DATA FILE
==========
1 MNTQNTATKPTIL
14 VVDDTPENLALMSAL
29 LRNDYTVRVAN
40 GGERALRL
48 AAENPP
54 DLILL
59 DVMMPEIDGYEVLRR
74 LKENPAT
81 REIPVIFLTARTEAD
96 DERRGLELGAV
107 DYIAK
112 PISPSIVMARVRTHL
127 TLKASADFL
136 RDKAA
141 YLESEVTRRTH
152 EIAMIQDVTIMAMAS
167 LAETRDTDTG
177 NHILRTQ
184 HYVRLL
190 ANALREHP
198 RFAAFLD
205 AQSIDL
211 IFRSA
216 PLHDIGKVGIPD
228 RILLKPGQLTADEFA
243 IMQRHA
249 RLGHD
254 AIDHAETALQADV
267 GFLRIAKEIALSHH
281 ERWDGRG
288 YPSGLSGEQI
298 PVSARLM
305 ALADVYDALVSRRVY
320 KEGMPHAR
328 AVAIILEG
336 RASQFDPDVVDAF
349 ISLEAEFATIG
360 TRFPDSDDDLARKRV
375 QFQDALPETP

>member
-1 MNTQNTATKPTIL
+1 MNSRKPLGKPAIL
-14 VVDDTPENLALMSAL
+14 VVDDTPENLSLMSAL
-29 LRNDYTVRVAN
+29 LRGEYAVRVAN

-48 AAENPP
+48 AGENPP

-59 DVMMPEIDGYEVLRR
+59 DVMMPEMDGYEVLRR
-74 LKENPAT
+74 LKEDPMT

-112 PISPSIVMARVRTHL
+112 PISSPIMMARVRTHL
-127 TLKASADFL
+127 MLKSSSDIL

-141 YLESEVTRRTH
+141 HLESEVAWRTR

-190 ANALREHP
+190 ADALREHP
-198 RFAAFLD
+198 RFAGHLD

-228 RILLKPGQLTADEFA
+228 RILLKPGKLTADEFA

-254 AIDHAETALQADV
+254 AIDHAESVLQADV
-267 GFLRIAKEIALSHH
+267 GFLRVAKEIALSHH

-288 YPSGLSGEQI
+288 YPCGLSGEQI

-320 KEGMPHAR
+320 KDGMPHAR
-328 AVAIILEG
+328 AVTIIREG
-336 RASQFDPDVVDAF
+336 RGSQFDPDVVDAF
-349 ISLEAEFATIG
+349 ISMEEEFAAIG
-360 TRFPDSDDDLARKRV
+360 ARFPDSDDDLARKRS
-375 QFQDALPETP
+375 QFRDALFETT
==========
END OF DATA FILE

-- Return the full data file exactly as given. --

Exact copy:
1 MNTQNTATKPTIL
14 VVDDTPENLALMSAL
29 LRNDYTVRVAN
40 GGERALRL
48 AAENPP
54 DLILL
59 DVMMPEIDGYEVLRR
74 LKENPAT
81 REIPVIFLTARTEAD
96 DERRGLELGAV
107 DYIAK
112 PISPSIVMARVRTHL
127 TLKASADFL
136 RDKAA
141 YLESEVTRRTH
152 EIAMIQDVTIMAMAS
167 LAETRDTDTG
177 NHILRTQ
184 HYVRLL
190 ANALREHP
198 RFAAFLD
205 AQSIDL
211 IFRSA
216 PLHDIGKVGIPD
228 RILLKPGQLTADEFA
243 IMQRHA
249 RLGHD
254 AIDHAETALQADV
267 GFLRIAKEIALSHH
281 ERWDGRG
288 YPSGLSGEQI
298 PVSARLM
305 ALADVYDALVSRRVY
320 KEGMPHAR
328 AVAIILEG
336 RASQFDPDVVDAF
349 ISLEAEFATIG
360 TRFPDSDDDLARKRV
375 QFQDALPETP

>member
-1 MNTQNTATKPTIL
+1 MNSRKPLGKPAIL
-14 VVDDTPENLALMSAL
+14 VVDDTPENLSLMSAL
-29 LRNDYTVRVAN
+29 LRGEYAVRVAN

-48 AAENPP
+48 AGENPP

-59 DVMMPEIDGYEVLRR
+59 DVMMPEMDGYEVLRR
-74 LKENPAT
+74 LKEDPMT

-112 PISPSIVMARVRTHL
+112 PISSPIMMARVRTHL
-127 TLKASADFL
+127 MLKSSSDIL

-141 YLESEVTRRTH
+141 HLESEVAWRTR

-190 ANALREHP
+190 ADALREHP
-198 RFAAFLD
+198 RFAGHLD

-228 RILLKPGQLTADEFA
+228 RILLKPGKLTADEFA

-254 AIDHAETALQADV
+254 AIDHAESVLQADV
-267 GFLRIAKEIALSHH
+267 GFLRVAKEIALSHH

-288 YPSGLSGEQI
+288 YPCGLSGEQI

-320 KEGMPHAR
+320 KDGMPHAR
-328 AVAIILEG
+328 AVTIIREG
-336 RASQFDPDVVDAF
+336 RGSQFDPDVVDAF
-349 ISLEAEFATIG
+349 ISMEEEFAAIG
-360 TRFPDSDDDLARKRV
+360 ARFPDSDDDLARKRS
-375 QFQDALPETP
+375 QFRDALFETT